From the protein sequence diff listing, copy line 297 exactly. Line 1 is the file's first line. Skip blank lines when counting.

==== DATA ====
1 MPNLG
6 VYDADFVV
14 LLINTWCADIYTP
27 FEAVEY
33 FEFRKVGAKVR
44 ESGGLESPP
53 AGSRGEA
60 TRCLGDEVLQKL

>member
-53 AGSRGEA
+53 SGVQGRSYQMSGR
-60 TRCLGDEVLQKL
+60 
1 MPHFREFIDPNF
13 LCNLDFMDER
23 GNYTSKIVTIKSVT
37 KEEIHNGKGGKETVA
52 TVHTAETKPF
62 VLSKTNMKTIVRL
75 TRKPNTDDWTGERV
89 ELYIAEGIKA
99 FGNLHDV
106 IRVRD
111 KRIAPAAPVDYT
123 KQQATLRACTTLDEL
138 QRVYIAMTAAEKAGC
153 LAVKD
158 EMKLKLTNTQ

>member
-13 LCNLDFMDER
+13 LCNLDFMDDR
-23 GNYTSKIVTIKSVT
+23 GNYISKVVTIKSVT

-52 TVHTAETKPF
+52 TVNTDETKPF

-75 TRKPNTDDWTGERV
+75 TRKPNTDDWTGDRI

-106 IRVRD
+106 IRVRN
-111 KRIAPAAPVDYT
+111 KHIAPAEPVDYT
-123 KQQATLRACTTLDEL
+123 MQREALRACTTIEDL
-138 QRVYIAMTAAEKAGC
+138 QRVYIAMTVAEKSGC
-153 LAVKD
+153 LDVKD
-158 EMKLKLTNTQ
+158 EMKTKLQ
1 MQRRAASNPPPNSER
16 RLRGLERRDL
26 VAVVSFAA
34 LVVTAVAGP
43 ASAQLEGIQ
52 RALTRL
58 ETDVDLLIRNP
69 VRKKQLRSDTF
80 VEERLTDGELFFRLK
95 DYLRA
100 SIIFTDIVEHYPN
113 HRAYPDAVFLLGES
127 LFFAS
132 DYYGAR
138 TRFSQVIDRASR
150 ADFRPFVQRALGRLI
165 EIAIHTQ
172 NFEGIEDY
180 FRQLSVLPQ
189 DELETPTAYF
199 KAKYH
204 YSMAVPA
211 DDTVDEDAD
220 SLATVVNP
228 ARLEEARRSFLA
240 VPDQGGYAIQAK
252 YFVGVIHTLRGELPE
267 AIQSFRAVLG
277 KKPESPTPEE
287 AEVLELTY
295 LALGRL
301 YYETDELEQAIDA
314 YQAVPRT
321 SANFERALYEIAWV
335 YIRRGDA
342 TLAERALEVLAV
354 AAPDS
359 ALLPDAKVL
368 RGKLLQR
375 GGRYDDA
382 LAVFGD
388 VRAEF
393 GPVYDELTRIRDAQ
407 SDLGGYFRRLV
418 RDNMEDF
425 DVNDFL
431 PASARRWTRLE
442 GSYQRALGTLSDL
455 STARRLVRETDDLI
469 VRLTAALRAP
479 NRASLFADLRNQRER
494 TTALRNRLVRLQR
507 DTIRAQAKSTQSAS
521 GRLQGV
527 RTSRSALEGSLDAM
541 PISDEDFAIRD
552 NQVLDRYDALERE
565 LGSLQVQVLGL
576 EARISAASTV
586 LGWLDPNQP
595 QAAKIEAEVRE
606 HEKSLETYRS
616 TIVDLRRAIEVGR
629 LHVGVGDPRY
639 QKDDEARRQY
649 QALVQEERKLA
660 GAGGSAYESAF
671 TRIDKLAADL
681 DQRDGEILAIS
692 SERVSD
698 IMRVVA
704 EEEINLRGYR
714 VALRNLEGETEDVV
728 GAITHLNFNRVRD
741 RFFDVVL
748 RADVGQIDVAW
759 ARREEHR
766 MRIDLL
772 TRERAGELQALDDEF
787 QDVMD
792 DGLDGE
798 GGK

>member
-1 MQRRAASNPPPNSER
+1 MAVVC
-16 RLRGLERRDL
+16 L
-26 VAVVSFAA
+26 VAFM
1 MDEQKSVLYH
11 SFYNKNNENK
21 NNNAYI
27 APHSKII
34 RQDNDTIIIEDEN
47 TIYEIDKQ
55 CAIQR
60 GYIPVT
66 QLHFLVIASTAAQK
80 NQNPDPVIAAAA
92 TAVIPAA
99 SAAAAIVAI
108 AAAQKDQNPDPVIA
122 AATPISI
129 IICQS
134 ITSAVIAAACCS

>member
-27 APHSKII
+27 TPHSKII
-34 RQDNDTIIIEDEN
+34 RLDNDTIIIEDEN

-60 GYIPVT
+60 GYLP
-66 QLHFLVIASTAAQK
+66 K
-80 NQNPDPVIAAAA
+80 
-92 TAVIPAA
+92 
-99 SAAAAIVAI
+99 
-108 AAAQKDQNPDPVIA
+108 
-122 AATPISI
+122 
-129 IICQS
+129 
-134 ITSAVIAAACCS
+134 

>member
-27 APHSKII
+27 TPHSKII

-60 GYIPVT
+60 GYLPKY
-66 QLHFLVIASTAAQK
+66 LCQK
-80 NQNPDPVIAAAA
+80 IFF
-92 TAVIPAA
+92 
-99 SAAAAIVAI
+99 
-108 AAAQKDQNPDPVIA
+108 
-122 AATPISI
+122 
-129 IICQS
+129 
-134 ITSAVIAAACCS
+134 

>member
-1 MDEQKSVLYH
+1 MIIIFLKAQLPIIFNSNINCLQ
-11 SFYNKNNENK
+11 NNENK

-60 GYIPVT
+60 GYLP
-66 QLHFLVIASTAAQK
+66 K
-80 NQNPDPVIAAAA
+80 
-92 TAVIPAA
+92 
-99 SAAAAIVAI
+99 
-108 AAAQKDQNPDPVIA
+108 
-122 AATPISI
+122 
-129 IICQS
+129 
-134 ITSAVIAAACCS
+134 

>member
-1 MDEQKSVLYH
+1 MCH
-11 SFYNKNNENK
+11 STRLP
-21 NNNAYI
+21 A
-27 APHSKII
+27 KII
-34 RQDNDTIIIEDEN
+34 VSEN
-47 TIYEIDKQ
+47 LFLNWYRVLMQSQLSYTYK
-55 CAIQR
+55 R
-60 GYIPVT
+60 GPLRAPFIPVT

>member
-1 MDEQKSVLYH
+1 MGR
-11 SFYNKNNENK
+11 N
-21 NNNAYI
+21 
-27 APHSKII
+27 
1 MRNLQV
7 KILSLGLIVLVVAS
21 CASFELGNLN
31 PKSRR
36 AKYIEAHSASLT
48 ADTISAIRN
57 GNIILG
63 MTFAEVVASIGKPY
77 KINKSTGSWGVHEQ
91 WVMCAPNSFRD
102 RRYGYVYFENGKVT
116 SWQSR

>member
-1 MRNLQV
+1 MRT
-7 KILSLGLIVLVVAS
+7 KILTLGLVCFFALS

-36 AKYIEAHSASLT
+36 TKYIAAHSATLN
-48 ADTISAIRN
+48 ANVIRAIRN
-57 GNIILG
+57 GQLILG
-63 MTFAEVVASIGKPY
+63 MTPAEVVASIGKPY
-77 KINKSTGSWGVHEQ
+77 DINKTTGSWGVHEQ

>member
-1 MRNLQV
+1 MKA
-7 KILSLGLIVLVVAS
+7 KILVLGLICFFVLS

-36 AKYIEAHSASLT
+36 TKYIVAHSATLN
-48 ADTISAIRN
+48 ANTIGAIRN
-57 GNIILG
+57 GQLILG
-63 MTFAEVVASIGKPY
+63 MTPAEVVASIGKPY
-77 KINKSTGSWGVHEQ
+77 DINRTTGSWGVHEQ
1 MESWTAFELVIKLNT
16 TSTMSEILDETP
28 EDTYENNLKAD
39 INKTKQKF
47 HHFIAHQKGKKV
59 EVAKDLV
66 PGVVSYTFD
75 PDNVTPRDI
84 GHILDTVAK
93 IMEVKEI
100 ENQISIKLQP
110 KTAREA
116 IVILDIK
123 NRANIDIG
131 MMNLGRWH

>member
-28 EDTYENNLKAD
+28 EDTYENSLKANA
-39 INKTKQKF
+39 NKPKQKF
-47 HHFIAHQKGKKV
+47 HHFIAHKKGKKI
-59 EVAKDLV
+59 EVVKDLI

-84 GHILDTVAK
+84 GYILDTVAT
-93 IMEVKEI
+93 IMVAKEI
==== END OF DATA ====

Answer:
75 PDNVTPRDI